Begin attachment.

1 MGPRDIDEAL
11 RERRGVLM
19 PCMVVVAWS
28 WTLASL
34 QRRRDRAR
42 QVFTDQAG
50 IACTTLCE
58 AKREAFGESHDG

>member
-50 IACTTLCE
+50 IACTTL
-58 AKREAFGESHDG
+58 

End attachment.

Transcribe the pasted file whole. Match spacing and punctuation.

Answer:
1 MGPRDIDEAL
11 RERRGVLM
19 PCMVVVAWS
28 WTLASL
34 QRRRDRAR
42 QVFTDQAG
50 IACTTLCE
58 AKREAFGESHDG

>member
-50 IACTTLCE
+50 IACTTL
-58 AKREAFGESHDG
+58 